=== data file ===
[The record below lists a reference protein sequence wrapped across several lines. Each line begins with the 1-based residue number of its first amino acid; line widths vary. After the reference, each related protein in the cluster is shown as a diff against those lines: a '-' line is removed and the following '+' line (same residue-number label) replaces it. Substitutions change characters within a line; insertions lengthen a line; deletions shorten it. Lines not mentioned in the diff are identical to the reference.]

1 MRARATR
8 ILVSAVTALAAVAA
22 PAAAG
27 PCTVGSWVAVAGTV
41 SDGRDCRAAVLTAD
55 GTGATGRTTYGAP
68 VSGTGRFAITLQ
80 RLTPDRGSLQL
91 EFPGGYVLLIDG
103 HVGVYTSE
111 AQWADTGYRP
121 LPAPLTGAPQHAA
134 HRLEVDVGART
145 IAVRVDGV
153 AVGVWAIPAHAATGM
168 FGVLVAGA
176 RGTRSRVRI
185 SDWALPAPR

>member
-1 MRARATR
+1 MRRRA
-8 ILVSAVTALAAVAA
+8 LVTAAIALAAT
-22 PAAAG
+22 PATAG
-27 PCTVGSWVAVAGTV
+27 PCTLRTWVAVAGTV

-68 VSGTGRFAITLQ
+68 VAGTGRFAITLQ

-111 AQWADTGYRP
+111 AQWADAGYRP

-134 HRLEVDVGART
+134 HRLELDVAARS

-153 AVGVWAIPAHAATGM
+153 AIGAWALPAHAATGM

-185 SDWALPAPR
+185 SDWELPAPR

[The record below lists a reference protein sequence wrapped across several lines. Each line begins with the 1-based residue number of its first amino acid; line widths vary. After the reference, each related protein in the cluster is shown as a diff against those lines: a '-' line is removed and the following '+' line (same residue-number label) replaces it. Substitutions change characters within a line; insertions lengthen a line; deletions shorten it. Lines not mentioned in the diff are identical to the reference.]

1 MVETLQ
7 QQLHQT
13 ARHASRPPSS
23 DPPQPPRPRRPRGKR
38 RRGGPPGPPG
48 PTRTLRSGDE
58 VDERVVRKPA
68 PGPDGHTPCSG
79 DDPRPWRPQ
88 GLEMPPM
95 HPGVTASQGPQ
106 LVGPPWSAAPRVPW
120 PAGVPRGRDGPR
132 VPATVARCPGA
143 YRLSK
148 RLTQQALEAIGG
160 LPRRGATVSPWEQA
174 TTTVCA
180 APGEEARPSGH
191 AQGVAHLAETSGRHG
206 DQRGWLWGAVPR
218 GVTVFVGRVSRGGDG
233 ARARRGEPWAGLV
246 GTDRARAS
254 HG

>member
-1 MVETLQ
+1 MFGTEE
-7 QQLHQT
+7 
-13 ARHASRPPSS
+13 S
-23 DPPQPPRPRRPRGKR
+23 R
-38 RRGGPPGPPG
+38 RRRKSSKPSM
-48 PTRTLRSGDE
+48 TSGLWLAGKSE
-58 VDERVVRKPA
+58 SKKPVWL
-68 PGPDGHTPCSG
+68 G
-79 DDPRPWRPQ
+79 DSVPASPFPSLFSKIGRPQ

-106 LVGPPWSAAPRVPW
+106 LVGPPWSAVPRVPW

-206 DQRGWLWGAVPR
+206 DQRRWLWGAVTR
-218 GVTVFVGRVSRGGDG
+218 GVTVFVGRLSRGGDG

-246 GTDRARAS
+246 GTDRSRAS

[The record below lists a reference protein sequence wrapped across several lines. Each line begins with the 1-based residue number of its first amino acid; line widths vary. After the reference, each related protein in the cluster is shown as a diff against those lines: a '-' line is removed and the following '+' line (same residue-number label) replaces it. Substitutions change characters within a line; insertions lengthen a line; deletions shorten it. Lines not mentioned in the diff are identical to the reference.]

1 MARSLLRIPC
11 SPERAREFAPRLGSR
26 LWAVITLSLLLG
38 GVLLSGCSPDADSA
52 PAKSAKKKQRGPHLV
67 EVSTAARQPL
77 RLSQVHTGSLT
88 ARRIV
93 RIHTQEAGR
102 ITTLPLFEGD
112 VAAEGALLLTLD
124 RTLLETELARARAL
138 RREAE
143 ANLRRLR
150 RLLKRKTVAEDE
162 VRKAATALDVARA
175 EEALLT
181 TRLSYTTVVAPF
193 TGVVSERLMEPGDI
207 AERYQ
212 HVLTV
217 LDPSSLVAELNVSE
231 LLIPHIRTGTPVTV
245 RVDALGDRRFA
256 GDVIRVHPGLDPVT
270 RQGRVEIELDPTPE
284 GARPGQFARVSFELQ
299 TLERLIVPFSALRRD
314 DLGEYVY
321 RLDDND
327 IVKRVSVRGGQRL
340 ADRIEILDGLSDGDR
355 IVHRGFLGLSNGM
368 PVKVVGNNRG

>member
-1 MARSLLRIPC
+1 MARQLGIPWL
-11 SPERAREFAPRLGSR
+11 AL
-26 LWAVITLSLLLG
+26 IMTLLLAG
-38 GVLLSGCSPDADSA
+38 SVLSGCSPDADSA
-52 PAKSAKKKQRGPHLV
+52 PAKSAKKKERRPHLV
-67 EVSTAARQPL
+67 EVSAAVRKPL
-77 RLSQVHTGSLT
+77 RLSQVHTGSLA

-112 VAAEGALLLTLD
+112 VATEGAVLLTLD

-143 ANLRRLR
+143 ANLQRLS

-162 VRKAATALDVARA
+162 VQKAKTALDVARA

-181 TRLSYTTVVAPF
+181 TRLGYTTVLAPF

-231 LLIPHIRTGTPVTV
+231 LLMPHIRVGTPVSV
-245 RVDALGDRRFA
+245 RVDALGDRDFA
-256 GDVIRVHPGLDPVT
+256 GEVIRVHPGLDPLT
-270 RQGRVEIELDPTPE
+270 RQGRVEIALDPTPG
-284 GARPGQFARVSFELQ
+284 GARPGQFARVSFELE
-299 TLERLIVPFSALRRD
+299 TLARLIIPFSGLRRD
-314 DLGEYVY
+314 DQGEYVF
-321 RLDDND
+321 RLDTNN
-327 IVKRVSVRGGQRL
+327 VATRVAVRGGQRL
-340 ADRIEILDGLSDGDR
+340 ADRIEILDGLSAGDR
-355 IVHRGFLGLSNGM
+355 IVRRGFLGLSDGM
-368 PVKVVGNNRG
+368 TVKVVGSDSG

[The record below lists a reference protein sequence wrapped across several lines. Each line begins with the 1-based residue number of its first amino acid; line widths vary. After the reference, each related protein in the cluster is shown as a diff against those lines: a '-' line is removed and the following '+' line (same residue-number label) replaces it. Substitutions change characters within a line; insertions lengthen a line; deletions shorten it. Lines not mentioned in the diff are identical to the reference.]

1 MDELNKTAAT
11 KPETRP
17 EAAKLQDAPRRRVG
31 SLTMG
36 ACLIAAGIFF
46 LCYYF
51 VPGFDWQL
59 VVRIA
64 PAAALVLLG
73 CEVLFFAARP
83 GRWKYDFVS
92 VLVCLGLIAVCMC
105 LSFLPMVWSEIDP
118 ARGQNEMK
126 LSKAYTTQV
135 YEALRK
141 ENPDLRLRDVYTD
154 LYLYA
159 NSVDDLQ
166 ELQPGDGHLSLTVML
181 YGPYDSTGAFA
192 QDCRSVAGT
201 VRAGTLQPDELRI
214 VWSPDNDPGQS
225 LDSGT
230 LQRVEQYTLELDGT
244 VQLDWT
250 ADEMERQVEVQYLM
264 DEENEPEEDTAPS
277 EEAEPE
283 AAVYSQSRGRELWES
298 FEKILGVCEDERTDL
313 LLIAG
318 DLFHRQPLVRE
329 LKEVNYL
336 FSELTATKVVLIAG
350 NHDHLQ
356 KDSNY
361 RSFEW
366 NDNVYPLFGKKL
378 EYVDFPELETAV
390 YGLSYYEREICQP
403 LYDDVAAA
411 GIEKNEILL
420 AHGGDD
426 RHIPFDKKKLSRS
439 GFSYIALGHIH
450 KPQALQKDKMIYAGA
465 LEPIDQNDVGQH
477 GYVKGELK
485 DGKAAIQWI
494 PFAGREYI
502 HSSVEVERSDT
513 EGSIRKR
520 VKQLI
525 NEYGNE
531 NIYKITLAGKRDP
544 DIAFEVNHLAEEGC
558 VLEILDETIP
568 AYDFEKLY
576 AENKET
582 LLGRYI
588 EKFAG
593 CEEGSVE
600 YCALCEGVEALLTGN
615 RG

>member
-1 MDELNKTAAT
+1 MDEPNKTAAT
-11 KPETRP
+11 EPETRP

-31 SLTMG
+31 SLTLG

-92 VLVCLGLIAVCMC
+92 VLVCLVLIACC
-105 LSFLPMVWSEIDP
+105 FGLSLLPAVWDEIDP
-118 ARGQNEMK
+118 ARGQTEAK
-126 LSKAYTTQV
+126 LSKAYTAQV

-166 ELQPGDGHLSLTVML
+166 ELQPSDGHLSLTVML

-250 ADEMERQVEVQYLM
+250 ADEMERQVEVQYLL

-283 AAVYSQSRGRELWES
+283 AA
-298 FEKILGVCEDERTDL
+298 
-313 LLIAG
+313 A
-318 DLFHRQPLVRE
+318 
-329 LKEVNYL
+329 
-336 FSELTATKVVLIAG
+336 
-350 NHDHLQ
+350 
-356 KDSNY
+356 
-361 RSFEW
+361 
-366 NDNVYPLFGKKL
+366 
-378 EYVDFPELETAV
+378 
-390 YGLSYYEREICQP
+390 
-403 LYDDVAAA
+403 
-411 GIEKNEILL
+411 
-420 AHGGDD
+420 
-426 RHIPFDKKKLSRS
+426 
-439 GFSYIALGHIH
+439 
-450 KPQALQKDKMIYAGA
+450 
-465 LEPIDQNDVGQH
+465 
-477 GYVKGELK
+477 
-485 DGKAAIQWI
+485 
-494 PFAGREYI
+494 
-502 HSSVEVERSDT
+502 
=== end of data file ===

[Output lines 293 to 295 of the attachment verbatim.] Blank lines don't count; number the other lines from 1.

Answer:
+439 
-450 KPQALQKDKMIYAGA
+450 